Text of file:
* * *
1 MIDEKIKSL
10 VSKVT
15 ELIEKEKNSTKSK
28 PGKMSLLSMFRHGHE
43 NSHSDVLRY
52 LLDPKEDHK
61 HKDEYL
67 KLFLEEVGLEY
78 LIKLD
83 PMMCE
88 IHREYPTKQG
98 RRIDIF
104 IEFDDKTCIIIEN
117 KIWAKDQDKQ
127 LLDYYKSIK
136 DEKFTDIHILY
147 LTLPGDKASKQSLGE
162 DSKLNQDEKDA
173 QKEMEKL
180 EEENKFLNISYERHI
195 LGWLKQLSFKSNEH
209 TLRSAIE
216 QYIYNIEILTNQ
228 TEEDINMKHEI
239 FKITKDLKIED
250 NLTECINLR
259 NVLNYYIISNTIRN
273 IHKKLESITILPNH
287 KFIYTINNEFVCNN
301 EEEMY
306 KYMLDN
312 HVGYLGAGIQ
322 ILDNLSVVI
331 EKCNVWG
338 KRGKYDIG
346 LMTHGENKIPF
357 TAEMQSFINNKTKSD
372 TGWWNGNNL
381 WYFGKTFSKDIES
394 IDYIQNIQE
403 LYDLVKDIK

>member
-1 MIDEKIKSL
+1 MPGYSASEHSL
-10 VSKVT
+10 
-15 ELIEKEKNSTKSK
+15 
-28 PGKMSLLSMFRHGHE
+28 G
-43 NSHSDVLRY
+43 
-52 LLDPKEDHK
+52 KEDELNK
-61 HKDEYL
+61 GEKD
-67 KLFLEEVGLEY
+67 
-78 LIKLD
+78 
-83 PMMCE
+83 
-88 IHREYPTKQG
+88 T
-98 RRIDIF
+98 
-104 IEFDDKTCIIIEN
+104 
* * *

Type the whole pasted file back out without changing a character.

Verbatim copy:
1 MIDEKIKSL
10 VSKVT
15 ELIEKEKNSTKSK
28 PGKMSLLSMFRHGHE
43 NSHSDVLRY
52 LLDPKEDHK
61 HKDEYL
67 KLFLEEVGLEY
78 LIKLD
83 PMMCE
88 IHREYPTKQG
98 RRIDIF
104 IEFDDKTCIIIEN
117 KIWAKDQDKQ
127 LLDYYKSIK
136 DEKFTDIHILY
147 LTLPGDKASKQSLGE
162 DSKLNQDEKDA
173 QKEMEKL
180 EEENKFLNISYERHI
195 LGWLKQLSFKSNEH
209 TLRSAIE
216 QYIYNIEILTNQ
228 TEEDINMKHEI
239 FKITKDLKIED
250 NLTECINLR
259 NVLNYYIISNTIRN
273 IHKKLESITILPNH
287 KFIYTINNEFVCNN
301 EEEMY
306 KYMLDN
312 HVGYLGAGIQ
322 ILDNLSVVI
331 EKCNVWG
338 KRGKYDIG
346 LMTHGENKIPF
357 TAEMQSFINNKTKSD
372 TGWWNGNNL
381 WYFGKTFSKDIES
394 IDYIQNIQE
403 LYDLVKDIK

>member
-1 MIDEKIKSL
+1 MPGYSASEHSL
-10 VSKVT
+10 
-15 ELIEKEKNSTKSK
+15 
-28 PGKMSLLSMFRHGHE
+28 G
-43 NSHSDVLRY
+43 
-52 LLDPKEDHK
+52 KEDELNK
-61 HKDEYL
+61 GEKD
-67 KLFLEEVGLEY
+67 
-78 LIKLD
+78 
-83 PMMCE
+83 
-88 IHREYPTKQG
+88 T
-98 RRIDIF
+98 
-104 IEFDDKTCIIIEN
+104 